Anglicans Call for a New Leadership Body

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Conservative leaders of the Anglican Church are calling for a new leadership body to represent them.

But it stops short of calling for an official split with the worldwide Anglican Communion.

Watch for more from missionary Bishop Martyn Minns on the call for change, following this report.

Conservatives want a new council to oversee the more conservative U.S. congregations that have left the Episcopal Church.

They say it's necessary since many Episcopal churches endorse homosexuality and preaching what they call a "false gospel."

With one accord, more than 1,200 Anglicans meeting in Jerusalem approved a statement Sunday affirming biblical values and standing apart from the secular and liberal drift of churches in England and North America.

The gathering was called GAFCON -- the Global Anglican Futures Conference -- and it brought together people from 25 countries.

The week of the conference was a time of fellowship and prayer. But it was also a time to make a crucial statement of faith about the future of the denomination.

In their Jerusalem declaration, the GAFCON leaders refuted the belief in some Anglican quarters that there is more than one path to salvation.

"We gladly proclaim and submit to the unique and universal lordship of Jesus Christ, the Son of God, humanity's only Savior from sin, judgment and hell, who lived the life we could not live and died the death that we deserve," Ugandan Archbishop Henry Orombi.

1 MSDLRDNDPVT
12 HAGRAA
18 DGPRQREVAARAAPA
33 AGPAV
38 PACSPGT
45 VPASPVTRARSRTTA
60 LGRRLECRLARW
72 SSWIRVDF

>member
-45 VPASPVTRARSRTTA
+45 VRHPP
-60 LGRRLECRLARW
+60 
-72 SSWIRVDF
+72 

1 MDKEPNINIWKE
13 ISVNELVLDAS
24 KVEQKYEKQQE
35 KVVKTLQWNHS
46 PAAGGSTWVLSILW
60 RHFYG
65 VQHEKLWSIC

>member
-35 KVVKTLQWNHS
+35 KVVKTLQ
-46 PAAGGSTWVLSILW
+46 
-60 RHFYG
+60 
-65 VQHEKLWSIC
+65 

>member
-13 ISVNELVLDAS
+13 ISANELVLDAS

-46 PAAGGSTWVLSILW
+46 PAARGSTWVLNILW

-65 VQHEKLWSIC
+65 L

The conference did not spotlight the most bitter issue among Anglicans: homosexual marriage and the ordination of the homosexual American Bishop Gene Robinson.

But the final declaration acknowledged "God's creation of humankind as male and female and the unchangeable standard of Christian marriage between one man and one woman as the proper place for sexual intimacy." It called for "lifelong fidelity in marriage and abstinence for those who are not married."

The major presence of African pilgrims and bishops reflects the growing population of Anglicans there.

"It's kind of like the early Church, you know, where neither Jew nor Greek, Black nor White, African nor American, we're all kind of coming together. Our love for the Gospel kind of transcends all those differences," said Martin Mynns, Missionary Bishop, USA.

The conference statement marks a shift away from a kind of Colonial structure in the church dominated by England and the United States.

Conference host David Peleggi says in a sense the children of the church have grown up and are sending a message to their spiritual parents.

"We don't really think that you know what's best for us. You taught us scripture, you taught us Bible, you taught us the Word of God and you have departed from that. And since you have, we are now going to change the relationship. And that's what's happening at the moment," said David Peleggi, Rector of Christ Church in Jerusalem.

GAFCON finished just weeks before the Archbishop of Canterbury hosts the Lambeth Conference in England, held once every ten years. The GAFCON statement is certain to draw notice there, even if behind closed doors.

"There is going to be a change in direction. There is going to be some sort of realignment. There's not going to be a break, there's not going to be a schism. We have not departed from Anglican tradition-the liberals have," Peleggi said.

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CBN News
John Waage

John Waage

CBN News Jerusalem Bureau

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